This article appears in SEN Inside Football's January Issue...on sale now. It is jampacked with all your off-season footy yarns. Subscribe today!
When then-Richmond recruiting boss Doug Vickers selected a 16-year-old South Australian named Brett Chalmers at the 1989 national draft, using pick 103, he soon sensed that something was up.
Chalmers was coming through the Port Adelaide system in the SANFL and had a number of AFL clubs keeping tabs on his progress through the juniors.
When the Tigers made him their last pick in the ’89 draft, they set off a chain of events that would change the football landscape, and consign the 196cm ruckman/key position player to three years in limbo.
“When we drafted him in 1989 (then-Collingwood recruiting manager) ‘Gubby’ Allan said, ‘Why did you draft him?’” Vickers told Inside Football.
According to Vickers, this was the first indication that the Magpies, too, had their sharp eyes on the promising tall.
As it turned out, Vickers’ gut feel was right. Chalmers was keen to play for Collingwood and the Pies were desperate to have him.
“We flew him over in 1990 or ’91 and he kept on developing and kept on getting better,” Vickers said.
“Through that period of three years that we had him we knew that Collingwood was blowing wind up his backside, which wasn’t in accordance of the rules.”
Just as Richmond was set to lose its hold on him — it lapsed after three years — it considered offloading him to the Pies, but the return offer was underwhelming and the miffed Tigers let him go into the national draft.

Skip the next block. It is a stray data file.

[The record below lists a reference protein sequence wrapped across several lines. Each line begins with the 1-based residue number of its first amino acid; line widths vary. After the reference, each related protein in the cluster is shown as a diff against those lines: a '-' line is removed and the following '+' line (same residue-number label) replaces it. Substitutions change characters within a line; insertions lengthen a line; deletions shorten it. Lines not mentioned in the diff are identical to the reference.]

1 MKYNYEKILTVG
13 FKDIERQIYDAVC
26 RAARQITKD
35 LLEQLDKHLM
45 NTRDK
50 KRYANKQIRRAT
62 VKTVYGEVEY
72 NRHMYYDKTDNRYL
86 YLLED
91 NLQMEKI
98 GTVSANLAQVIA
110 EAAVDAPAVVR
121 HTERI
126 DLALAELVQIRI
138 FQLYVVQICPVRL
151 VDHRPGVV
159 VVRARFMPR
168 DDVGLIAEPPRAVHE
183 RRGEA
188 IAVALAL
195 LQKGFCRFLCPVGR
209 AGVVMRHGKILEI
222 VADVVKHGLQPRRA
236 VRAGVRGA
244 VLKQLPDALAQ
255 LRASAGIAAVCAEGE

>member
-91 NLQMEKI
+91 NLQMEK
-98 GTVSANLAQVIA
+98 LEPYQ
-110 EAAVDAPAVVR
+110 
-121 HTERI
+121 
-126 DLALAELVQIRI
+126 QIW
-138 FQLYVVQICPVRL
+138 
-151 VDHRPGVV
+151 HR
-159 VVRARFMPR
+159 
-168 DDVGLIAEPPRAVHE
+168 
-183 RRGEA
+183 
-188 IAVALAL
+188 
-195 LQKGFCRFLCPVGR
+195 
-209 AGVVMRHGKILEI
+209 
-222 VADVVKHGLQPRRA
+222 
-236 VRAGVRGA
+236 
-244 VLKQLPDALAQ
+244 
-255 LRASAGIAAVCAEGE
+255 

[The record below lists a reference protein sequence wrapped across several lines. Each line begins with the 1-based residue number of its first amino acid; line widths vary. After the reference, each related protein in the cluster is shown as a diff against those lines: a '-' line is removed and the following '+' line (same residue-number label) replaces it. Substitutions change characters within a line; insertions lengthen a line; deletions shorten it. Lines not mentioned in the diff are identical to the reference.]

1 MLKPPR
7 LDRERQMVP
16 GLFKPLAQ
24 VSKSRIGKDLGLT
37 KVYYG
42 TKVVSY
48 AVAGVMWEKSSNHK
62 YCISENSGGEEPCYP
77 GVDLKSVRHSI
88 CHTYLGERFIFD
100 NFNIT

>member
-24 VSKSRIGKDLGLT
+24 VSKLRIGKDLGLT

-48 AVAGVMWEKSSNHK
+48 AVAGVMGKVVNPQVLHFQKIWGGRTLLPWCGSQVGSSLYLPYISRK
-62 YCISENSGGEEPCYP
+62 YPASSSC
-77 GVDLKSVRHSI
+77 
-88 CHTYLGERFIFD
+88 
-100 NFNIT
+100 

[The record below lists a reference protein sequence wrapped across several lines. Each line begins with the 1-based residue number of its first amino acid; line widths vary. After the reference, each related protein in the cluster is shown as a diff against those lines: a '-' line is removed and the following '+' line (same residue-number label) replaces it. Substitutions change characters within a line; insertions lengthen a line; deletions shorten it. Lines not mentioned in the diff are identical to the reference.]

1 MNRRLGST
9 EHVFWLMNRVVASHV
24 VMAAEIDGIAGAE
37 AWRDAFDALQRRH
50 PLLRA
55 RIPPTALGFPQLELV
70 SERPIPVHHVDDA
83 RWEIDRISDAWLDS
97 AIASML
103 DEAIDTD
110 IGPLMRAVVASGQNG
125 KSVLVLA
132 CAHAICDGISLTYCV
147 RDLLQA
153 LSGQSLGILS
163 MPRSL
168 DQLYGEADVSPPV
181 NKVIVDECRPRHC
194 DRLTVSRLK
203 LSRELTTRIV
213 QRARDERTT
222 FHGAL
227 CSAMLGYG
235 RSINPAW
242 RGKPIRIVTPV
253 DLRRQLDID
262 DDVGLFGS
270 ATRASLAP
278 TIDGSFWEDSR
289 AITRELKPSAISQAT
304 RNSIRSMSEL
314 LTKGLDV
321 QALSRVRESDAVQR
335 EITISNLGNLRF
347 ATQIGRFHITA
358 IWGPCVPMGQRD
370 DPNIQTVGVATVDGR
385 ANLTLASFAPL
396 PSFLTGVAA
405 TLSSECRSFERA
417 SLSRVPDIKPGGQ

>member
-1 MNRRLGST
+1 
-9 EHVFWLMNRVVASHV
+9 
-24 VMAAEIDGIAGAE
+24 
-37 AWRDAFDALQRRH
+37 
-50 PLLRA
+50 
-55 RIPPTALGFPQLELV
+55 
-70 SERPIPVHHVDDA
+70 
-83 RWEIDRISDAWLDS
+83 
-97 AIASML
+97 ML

“Collingwood was just thinking that we would take anything because we weren’t going to get Brett Chalmers, but then we said we’re not going to be your doormat,” Vickers said.
“They didn’t play in the spirit of the rules.”
In the days before the draft Chalmers contacted each club picking ahead of Collingwood (who held pick 10) indicating that he would be staying with Port Adelaide for the coming season, but then would play only for the Pies.
Suitably spooked, clubs passed on Chalmers until Collingwood duly named him at pick 10.
Six months later, however, the AFL found him guilty of draft tampering, fined him a hefty $30,000 and banned him from playing for the Magpies for three years.
Forecasting a legal challenge to the draft system, sports law expert Greg Griffin said at the time: “The AFL is basically waving a red flag at anyone who has considered mounting a challenge to the draft.
“All he [Chalmers] seemed to be doing was exercising his most basic right of choosing his employer and I’m very surprised the AFL has proceeded the way it has.”
However, proceed it did. Chalmers never played for Collingwood — or indeed Richmond — yet eventually managed 75 games for Adelaide and Port Adelaide.
Chalmers is one of a number of promising players that clubs recruited who, for one reason or another, never appeared in those colours – then went on to glorious careers elsewhere. January's issue of SEN Inside Football lists all you club's "zeroes to heroes"...